After directing the highest-grossing film ever with Avengers: Endgame, directors Anthony and Joe Russo could do anything they wanted. They chose to adapt Nico Walker’s semi-autobiographical novel about the military, addiction, and crime: Cherry. Split into chapters, Cherry follows an unnamed narrator aka Cherry (Tom Holland) over the course of fifteen years — from meeting the girl (Ciara Bravo) he loves, through boot camp and war, and to the drug addictions and bank robberies that further punctuate his life.

The Russos stepped away from their sitcom and superhero-filled lives to develop this film, which may have been the cause for some of the unintentionally comedic moments throughout the 140 minute runtime. Born in Cleveland, Ohio, the Russos knew the place where Walker had his own experiences robbing banks and becoming addicted to drugs. Even with the events of the film happening in the mid-2000s, we can recognize much of the effects of the opioid epidemic still today as it continues to rage. In Cherry, though, the Russos could not find anything new, or particularly engaging, to say about living with PTSD or drug addiction.

They did not allow the audience to sink into the story, instead choosing to distract them around every turn. Much of that distraction came from the misguided techniques and lack of focus, demonstrating that the filmmakers ignored any type of cutting room floor here. They were more interested in relying on visual tricks than focusing on the story. Then, they employed the use of a first-person narrator to tell the story which switches between voice over narration and fourth-wall breaking dialogue. They did not trust that the audience would be able to follow, so they chose to have their narrator tell the audience what was happening as they watched it with lengthy descriptions they must have lifted directly from the novel.

Red title cards separated the chapters of the main character’s life, which caught the viewer’s eye but only served to show how much was yet to be seen. I want to see the version of the film wherein the directors let the story sit with their narrator and allow the cinematography, handled by Drive cinematographer Newton Thomas Sigel, and acting to do the work of telling the story and keeping the audience engaged. The direction of the Russos, abrupt editing by recent Academy Award nominee Jeff Groth, and jejune script by Jessica Goldberg and Angela Russo-Otstot overshadowed Sigel’s and underestimated Holland’s abilities to control the scenes. Composer Henry Jackman’s piano score matched some parts of the film, but the directors’ exchanged tonal consistency for self indulgence more often than not.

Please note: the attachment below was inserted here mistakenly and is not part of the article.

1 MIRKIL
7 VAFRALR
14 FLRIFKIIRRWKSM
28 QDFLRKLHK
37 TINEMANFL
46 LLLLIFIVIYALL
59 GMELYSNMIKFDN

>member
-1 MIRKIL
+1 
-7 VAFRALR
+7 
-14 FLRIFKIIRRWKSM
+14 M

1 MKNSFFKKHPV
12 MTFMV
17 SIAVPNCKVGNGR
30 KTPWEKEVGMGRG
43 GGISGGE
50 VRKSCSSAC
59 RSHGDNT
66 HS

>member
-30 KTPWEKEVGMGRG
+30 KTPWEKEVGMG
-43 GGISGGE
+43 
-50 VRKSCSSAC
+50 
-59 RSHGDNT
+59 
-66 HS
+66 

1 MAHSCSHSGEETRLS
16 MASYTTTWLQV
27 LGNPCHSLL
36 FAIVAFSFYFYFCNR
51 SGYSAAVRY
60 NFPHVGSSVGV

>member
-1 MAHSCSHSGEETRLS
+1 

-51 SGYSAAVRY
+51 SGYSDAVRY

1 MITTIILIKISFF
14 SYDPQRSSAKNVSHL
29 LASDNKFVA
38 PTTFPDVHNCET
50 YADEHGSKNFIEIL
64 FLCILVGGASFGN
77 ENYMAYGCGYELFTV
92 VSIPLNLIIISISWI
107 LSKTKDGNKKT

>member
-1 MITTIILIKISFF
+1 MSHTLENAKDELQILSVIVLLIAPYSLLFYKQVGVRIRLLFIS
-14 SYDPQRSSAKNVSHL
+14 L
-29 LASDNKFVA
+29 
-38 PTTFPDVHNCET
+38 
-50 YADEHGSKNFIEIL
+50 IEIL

An abrupt aspect ratio change when the protagonist goes to boot camp lacks any rhyme or reason and leads to a jarring image shot from inside a tube to resemble something no one needed to see. They then thrust us into battle, but at this point the audience is at battle with understanding the stylistic choices. Meanwhile, the story turns to trying to say something about the connection between corporate America, addiction, and the predatory behavior of the military on American youth. Robberies happen at “Bank Fucks America” and “Shitty Bank” — a bit forced to say the least. They considered making a statement at some point in the development of the film, and then they made Cherry instead.

Holland is the highlight of the the film, and even he feels out of place. He works best in his moments of melancholy, especially as a soldier. I wonder how this film would have turned out if they really had taken a more serious look into the character’s life beginning with his time in the military. That may have ended in a more formulaic telling of this story, but maybe that one would have been coherent.

Although the Russos handled the Avengers finale quite well and it led them to major financial success, they were not ready for this. Their style did not blend with this subject matter very well. The well-oiled machine they had with their sitcom and superhero works did not translate to what they tried to create in this immature, Jarhead version of Goodfellas.

Rating: 1 out of 5.

In theaters on February 26 and exclusively on Apple TV+ March 12.

Apple TV+ Review – ‘Cherry’

Reviewed online (screener provided by Apple TV+), February 13, 2021. Rating: R. Running time: 140 min.

PRODUCTION: (USA) An Apple TV+ release of a The Hideaway Entertainment, AGBO, Kasbah Films production. Producers: Jake Aust, Chris Castaldi, Jonathan Gray, Mike Larocca, Matthew Rhodes, Anthony Russo, Joe Russo. Executive producers: Edward Cheng, Michael Dreher, Kristy Maurer Grisham, Matthew Johnson, Dan Kaplow, Todd Makurath, Patrick Newall, Judd Payne, Angela Russo-Otstot, Nico Walker, Zhongjun Wang, Zhonglei Wang.

CREW: Directors: Anthony Russo, Joe Russo. Screenplay: Angela Russo-Otstot, Jessica Goldberg (based on the novel by Nico Walker). Cinematography: Newton Thomas Sigel. Editing: Jeff Groth. Music: Henry Jackman.

CAST: Tom Holland, Ciara Bravo, Jack Reynor, Michael Rispoli, Jeff Wahlberg, Forrest Goodluck, Michael Gandolfini, Daniel R. Hill, Fionn O’Shea, Ola Orebiyi.

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